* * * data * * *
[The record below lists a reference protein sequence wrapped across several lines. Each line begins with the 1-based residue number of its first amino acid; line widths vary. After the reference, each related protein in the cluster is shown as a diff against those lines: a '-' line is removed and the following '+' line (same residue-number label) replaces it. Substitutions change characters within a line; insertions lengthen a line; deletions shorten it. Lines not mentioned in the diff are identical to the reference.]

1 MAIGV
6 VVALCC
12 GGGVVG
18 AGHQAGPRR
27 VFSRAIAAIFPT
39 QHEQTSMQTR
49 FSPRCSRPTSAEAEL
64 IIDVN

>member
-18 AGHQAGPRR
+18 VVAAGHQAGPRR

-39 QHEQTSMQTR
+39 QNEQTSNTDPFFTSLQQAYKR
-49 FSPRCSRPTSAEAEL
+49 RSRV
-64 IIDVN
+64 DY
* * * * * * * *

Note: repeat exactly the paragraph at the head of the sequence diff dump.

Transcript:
[The record below lists a reference protein sequence wrapped across several lines. Each line begins with the 1-based residue number of its first amino acid; line widths vary. After the reference, each related protein in the cluster is shown as a diff against those lines: a '-' line is removed and the following '+' line (same residue-number label) replaces it. Substitutions change characters within a line; insertions lengthen a line; deletions shorten it. Lines not mentioned in the diff are identical to the reference.]